At the same time, Julia Swann entered the picture. She was born from my experiences talking about Rachel, Jake’s mother in Finding Jake. She grew out of a determination and need to capture the life of someone so different from me, but so similar at the same time. And, when I put her into the mix with the other two pieces, the manuscript nearly wrote itself.

When it comes to what I most hope readers will take away from the book, I hesitate answering. I do believe that a novel is a window into a world, maybe some fantastic place that can't be visited any other way. Or maybe a place that we see every day. A place so familiar that it becomes obscured by its very nature. For me, I seem to be boring deeper and deeper into what seems like an idyllic, perfect world. But if it is, why aren't people happier?



What are some of your earliest memories of visiting the library? How do you view libraries today? What do you most enjoy about interacting with librarians today?

Just thinking about libraries is like traveling through time. I close my eyes and sit in my middle school library, reading Watership Down, unable to put it down. Then I am dropped off at the local public library, spending the day there by myself working on a research project, surrounded by strangers and feeling so at peace. A blink later, I'm riding the elevator to the fifth floor of the Theodore Hesburgh Library at the University of Notre Dame, sitting at the same desk night after night, working harder than I ever had before. All have something in common, a feeling of belonging. A sense of community that nothing can duplicate.

I love libraries and librarians. Publishing is a hard business. After the release of Finding Jake, I believed I had allies in all the librarians I met. Often, that feeling helped carry me through some of the tougher times, the times when insecurity can seem to erase words from the page before they can even be written. To this day, I feel very grateful.



How has visiting libraries and meeting your fans impacted your creative process?

I had an event soon after Finding Jake came out at the library in Wilmington, Delaware, my hometown. My mother, in her excitement, reached out to my high school English teacher. To my immense surprise, she showed up that night. For a second, I thought that maybe I had been a better student than I thought. But then she caught me in the hallway and said, "I remember your class. It had some real talent. I could have seen a couple of them writing a book [she even named names] . . . just not you." In her defense, I tended to do better in math class.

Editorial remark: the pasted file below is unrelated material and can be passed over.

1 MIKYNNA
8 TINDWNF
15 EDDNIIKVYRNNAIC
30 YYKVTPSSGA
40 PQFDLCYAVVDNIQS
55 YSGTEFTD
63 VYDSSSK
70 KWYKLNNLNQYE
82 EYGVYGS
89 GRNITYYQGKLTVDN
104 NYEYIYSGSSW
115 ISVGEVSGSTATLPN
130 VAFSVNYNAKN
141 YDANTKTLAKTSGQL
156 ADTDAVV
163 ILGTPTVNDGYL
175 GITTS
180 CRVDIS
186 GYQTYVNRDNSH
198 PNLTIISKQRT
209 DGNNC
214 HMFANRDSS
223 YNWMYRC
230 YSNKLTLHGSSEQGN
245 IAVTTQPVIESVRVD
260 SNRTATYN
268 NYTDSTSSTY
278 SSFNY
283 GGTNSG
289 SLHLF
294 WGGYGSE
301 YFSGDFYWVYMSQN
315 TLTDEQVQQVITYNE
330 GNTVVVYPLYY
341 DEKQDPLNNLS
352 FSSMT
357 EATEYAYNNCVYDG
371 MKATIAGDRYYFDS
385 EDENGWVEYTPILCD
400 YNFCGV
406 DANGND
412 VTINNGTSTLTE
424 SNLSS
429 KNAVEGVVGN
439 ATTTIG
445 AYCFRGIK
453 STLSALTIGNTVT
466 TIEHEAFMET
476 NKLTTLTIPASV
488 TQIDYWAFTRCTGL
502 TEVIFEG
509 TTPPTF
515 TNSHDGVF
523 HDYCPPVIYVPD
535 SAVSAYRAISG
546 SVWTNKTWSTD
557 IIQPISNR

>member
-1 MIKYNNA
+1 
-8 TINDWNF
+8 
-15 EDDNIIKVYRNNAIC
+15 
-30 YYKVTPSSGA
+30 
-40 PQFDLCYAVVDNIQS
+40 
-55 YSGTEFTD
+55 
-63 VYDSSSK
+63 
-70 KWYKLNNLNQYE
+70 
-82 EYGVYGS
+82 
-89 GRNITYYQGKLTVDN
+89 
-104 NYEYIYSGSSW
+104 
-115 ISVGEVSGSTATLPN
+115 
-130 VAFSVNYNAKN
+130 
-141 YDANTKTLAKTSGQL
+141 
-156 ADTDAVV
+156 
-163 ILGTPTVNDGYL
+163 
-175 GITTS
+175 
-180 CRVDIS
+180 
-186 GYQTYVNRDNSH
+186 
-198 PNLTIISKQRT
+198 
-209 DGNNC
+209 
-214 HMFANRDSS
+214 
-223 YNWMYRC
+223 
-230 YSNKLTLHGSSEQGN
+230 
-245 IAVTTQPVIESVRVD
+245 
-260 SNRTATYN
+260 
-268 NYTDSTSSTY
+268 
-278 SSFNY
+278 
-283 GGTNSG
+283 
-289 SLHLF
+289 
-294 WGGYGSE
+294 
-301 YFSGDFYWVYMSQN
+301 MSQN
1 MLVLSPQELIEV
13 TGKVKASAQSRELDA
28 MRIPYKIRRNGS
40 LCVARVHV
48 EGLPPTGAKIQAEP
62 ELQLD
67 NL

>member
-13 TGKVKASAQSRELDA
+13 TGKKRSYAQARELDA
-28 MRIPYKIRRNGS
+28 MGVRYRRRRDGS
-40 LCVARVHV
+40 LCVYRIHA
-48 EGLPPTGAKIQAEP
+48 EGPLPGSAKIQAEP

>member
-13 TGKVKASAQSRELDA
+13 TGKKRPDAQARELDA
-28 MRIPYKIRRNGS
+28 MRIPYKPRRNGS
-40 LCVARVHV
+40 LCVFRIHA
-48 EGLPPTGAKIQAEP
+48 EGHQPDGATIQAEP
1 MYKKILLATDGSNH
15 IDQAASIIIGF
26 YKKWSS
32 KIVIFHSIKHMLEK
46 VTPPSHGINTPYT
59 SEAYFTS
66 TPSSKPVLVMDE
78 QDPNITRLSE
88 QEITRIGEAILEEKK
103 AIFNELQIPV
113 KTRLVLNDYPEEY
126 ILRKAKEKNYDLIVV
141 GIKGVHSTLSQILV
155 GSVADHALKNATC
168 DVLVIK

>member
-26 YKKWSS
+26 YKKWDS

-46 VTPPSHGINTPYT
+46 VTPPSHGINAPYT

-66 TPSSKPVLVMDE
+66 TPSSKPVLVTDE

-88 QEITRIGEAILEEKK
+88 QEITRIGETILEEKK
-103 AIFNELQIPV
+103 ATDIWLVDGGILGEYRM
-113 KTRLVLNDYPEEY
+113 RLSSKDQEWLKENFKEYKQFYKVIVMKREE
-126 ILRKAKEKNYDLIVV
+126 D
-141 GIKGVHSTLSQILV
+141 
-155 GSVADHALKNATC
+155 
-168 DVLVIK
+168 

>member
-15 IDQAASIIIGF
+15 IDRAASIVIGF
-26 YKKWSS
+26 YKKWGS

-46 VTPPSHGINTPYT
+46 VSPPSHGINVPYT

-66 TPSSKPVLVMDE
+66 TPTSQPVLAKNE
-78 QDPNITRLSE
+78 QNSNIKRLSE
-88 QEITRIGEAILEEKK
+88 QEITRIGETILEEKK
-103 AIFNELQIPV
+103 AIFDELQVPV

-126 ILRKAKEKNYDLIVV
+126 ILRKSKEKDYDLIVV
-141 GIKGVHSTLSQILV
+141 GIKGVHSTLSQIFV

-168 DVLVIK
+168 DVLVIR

Maybe that interaction points out what I have found to be the truth of writing: You can always improve. Sometimes it is great to hear a reader say that they loved the book. Confidence is certainly important. But true improvement comes from the other side. When someone throws a thoughtful critique your way. Growth blooms from those words more than any others. The opportunity to come out into the community and meet people that love books, particularly in library settings, has provided me with more education than any class I have ever taken.



What are you most looking forward to about this year's TLA conference?

This year's TLA conference will be my first time out and about since I started to write The Real Michael Swann. This profession can be so cloistered, which I love, but I cherish the interaction that comes when a book nears release. And I feel like I couldn't be starting in a better, safer place. Libraries are a community of people who love books as much as I do. And who share that love with everyone, no matter who they are or where they live or what they think.

Stop by Booth #700 to meet Bryan Friday, March 23 at 9:30a.m.